The Haslam College of Business will host its Innovations in Data-Rich Environments Research Workshop from Wednesday to Friday, June 8-10. Twenty-five of the world’s top academic researchers and industry professionals in the technology field will attend, including keynote speakers from IBM.
Tim Humphrey, vice president of analytics and acquisitions enterprise services at IBM, will lead a discussion on applications for cognitive computing—a system’s ability to understand, reason, and learn. According to Humphrey, cognitive systems are driving the next technological wave found in big data.
“Data is growing rapidly and cognitive computing gives us the opportunity to mine unstructured data, which was previously dark,” Humphrey said. “Interacting with the information and learning just like humans, cognitive systems automatically adjust and provide the right type of insight.”
Thomas Ward and Rashida Hodge, also both of IBM, will join Humphrey and provide examples of how IBM and external clients are leveraging the insights that cognitive computing is unlocking across numerous domains.
The workshop also will visit a microfactory of Local Motors, the first company to manufacture a car through 3-D printing, and the Manufacturing Demonstration Facility at Oak Ridge National Laboratory. Engineers at Local Motors and IBM are currently working to enable interaction between car, driver and the outside environment, a first step toward self-driving vehicles.
“We look forward to hosting this conference, as the link between digital data-rich environments and next-generation manufacturing is strong,” said Kurtis Hodge, an economist at Local Motors. “We’re welcoming the third Industrial Revolution.”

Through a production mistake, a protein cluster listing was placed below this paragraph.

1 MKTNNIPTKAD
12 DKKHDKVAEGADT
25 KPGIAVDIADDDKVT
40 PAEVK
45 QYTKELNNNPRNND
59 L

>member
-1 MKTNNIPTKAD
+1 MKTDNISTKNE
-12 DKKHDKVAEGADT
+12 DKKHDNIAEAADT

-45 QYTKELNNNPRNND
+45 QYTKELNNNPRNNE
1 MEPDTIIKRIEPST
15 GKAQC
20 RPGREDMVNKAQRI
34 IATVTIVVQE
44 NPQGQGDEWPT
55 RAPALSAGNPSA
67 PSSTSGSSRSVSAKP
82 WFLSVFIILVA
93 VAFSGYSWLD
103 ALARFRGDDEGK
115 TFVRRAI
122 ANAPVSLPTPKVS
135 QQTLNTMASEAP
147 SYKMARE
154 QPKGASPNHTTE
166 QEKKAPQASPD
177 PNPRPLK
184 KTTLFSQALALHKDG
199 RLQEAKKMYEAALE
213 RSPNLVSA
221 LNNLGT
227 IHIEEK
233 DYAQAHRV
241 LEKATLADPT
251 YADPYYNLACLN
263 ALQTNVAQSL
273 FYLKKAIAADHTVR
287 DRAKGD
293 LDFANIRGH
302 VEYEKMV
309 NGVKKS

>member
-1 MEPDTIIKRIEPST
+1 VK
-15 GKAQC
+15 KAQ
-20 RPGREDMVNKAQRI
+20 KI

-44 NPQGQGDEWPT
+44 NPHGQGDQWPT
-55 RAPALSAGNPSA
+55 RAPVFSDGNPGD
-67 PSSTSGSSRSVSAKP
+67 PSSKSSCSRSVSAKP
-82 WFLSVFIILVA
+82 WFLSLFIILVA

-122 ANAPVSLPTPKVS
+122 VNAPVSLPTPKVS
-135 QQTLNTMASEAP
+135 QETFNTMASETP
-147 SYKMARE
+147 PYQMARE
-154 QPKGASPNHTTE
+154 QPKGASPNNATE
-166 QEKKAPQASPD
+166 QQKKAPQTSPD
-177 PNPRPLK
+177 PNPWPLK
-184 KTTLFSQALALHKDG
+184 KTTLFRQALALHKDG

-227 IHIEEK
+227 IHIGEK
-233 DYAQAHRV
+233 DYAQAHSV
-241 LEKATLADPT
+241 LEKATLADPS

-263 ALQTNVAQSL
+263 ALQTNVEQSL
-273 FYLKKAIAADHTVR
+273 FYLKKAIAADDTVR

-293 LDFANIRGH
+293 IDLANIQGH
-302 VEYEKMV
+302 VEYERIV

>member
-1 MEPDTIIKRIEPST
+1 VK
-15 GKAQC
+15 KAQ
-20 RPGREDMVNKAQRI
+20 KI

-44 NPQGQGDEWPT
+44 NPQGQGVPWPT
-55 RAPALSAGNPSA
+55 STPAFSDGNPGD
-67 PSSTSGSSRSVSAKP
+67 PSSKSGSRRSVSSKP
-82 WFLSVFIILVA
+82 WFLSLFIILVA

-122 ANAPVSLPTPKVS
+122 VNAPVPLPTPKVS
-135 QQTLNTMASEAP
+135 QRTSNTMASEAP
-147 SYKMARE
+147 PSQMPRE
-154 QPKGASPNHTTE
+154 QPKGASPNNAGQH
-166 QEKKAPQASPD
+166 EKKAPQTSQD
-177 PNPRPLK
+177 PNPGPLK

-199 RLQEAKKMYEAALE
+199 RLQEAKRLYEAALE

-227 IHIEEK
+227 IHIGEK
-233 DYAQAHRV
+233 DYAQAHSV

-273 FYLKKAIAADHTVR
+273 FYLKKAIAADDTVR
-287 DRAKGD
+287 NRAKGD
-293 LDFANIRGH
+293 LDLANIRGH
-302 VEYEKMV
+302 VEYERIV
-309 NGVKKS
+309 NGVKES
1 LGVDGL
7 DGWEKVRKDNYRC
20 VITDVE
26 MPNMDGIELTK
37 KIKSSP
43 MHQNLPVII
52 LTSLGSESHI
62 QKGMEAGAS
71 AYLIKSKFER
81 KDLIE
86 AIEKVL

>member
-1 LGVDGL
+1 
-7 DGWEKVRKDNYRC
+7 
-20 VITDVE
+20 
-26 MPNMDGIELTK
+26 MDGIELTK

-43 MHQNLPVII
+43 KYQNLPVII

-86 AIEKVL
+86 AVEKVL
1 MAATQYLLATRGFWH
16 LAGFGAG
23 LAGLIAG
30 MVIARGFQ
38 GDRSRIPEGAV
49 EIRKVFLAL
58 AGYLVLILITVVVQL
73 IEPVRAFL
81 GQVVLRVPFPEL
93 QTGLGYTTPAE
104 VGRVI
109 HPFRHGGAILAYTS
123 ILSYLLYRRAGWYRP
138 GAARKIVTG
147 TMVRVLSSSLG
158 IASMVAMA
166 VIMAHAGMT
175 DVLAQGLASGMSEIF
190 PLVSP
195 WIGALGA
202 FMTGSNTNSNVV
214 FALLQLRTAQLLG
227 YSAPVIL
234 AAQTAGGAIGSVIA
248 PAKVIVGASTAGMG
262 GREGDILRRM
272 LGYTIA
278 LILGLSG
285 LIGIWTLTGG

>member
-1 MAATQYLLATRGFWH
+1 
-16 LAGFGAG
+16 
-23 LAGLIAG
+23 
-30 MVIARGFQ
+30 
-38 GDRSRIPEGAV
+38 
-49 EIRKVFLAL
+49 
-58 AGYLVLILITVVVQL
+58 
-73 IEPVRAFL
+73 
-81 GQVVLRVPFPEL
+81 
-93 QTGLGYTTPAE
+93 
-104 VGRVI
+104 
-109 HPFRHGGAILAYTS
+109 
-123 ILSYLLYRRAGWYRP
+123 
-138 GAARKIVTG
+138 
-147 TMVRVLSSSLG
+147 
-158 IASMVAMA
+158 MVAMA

The Manufacturing Demonstration Facility has created breakthroughs in 3-D printing and composite materials, and is assisting industry in their applications.
“Collection of data helps us understand what is happening at every stage of the process, so we can go back and fine-tune components,” said Suresh Babu, UT-ORNL Governor’s Chair for Advanced Manufacturing. “All of this information informs the supply chain for any industry, depending on which qualities in the components they require for their products.”
Academic researchers from seven countries were invited to the workshop based on the strength of the research they submitted to a special edition of the Journal of Product Innovation Management. Charles Noble, associate dean for research and faculty in the Haslam College of Business, and Neeraj Bharadwaj, an associate professor of marketing, co-edited the special edition and organized the event.
“A primary aim of this event is to bring together many great minds in a single room, which will hopefully lead to a deeper understanding of the key issues at the intersection of innovation and data-rich environments and stimulate further collaboration,” said Bharadwaj.
Noble added, “Our aim is to provide a forum at which groundbreaking thinking from both the academy and practice can be shared.”
The Journal of Product Innovation Management (JPIM), the Marketing Science Institute (MSI), and UT’s Office of Research and Engagement are co-sponsoring the event.
Gloria Barczak, JPIM’s editor, and Kay Lemon, executive director of MSI, will speak at the workshop. They will be joined by several manufacturing materials scientists from Oak Ridge National Laboratory.
Katie Bahr (865-974-3589, firstname.lastname@example.org)